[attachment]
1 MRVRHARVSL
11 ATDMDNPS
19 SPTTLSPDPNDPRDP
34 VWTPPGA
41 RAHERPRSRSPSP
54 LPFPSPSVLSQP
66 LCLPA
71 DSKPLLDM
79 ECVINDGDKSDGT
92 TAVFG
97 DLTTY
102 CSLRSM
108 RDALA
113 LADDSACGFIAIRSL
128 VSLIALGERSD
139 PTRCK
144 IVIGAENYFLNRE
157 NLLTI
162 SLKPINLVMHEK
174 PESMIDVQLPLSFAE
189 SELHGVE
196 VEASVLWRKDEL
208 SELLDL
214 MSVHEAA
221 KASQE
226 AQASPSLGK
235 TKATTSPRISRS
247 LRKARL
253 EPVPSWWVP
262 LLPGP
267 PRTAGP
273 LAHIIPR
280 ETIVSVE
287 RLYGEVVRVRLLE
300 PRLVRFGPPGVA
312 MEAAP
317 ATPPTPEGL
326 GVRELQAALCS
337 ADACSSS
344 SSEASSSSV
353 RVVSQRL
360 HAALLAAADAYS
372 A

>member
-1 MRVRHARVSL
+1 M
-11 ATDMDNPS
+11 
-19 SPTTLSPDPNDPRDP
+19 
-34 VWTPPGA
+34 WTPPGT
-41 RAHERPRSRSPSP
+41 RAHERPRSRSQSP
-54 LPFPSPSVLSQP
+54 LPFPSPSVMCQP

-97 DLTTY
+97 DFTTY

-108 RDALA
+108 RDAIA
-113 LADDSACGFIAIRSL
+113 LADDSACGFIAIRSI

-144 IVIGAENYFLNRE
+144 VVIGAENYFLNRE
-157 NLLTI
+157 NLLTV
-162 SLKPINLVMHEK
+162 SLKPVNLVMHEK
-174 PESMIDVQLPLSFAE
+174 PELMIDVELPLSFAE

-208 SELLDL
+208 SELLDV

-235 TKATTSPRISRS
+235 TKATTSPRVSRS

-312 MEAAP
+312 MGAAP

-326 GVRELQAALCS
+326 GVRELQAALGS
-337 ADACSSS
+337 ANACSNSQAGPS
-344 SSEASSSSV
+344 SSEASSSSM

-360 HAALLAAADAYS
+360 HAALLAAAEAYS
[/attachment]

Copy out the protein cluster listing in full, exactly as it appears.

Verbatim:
1 MRVRHARVSL
11 ATDMDNPS
19 SPTTLSPDPNDPRDP
34 VWTPPGA
41 RAHERPRSRSPSP
54 LPFPSPSVLSQP
66 LCLPA
71 DSKPLLDM
79 ECVINDGDKSDGT
92 TAVFG
97 DLTTY
102 CSLRSM
108 RDALA
113 LADDSACGFIAIRSL
128 VSLIALGERSD
139 PTRCK
144 IVIGAENYFLNRE
157 NLLTI
162 SLKPINLVMHEK
174 PESMIDVQLPLSFAE
189 SELHGVE
196 VEASVLWRKDEL
208 SELLDL
214 MSVHEAA
221 KASQE
226 AQASPSLGK
235 TKATTSPRISRS
247 LRKARL
253 EPVPSWWVP
262 LLPGP
267 PRTAGP
273 LAHIIPR
280 ETIVSVE
287 RLYGEVVRVRLLE
300 PRLVRFGPPGVA
312 MEAAP
317 ATPPTPEGL
326 GVRELQAALCS
337 ADACSSS
344 SSEASSSSV
353 RVVSQRL
360 HAALLAAADAYS
372 A

>member
-1 MRVRHARVSL
+1 M
-11 ATDMDNPS
+11 
-19 SPTTLSPDPNDPRDP
+19 
-34 VWTPPGA
+34 WTPPGT
-41 RAHERPRSRSPSP
+41 RAHERPRSRSQSP
-54 LPFPSPSVLSQP
+54 LPFPSPSVMCQP

-97 DLTTY
+97 DFTTY

-108 RDALA
+108 RDAIA
-113 LADDSACGFIAIRSL
+113 LADDSACGFIAIRSI

-144 IVIGAENYFLNRE
+144 VVIGAENYFLNRE
-157 NLLTI
+157 NLLTV
-162 SLKPINLVMHEK
+162 SLKPVNLVMHEK
-174 PESMIDVQLPLSFAE
+174 PELMIDVELPLSFAE

-208 SELLDL
+208 SELLDV

-235 TKATTSPRISRS
+235 TKATTSPRVSRS

-312 MEAAP
+312 MGAAP

-326 GVRELQAALCS
+326 GVRELQAALGS
-337 ADACSSS
+337 ANACSNSQAGPS
-344 SSEASSSSV
+344 SSEASSSSM

-360 HAALLAAADAYS
+360 HAALLAAAEAYS